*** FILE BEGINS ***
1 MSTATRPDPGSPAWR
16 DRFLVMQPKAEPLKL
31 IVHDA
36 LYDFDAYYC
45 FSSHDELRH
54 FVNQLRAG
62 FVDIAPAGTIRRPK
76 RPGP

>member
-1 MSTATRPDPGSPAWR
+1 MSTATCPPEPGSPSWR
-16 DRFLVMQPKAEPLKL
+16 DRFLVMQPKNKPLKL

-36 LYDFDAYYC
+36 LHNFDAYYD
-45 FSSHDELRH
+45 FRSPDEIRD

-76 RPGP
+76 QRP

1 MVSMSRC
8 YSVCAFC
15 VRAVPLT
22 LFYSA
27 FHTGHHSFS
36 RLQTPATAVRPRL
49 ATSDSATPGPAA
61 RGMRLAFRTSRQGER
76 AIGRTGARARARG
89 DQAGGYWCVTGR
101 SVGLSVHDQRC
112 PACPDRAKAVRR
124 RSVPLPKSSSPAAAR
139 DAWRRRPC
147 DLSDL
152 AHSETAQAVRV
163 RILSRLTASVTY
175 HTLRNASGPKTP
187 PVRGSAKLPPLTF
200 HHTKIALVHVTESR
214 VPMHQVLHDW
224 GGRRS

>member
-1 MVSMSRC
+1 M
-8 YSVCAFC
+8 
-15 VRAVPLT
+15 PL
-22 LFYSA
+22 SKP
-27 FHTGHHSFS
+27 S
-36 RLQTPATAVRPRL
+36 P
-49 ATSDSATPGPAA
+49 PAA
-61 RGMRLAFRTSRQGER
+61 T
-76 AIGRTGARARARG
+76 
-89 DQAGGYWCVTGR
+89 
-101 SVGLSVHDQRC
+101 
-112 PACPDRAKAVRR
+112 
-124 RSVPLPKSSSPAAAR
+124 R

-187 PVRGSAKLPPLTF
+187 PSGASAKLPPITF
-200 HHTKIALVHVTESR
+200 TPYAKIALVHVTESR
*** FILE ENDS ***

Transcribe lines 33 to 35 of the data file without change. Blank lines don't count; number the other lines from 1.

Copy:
139 DAWRRRPC
147 DLSDL
152 AHSETAQAVRV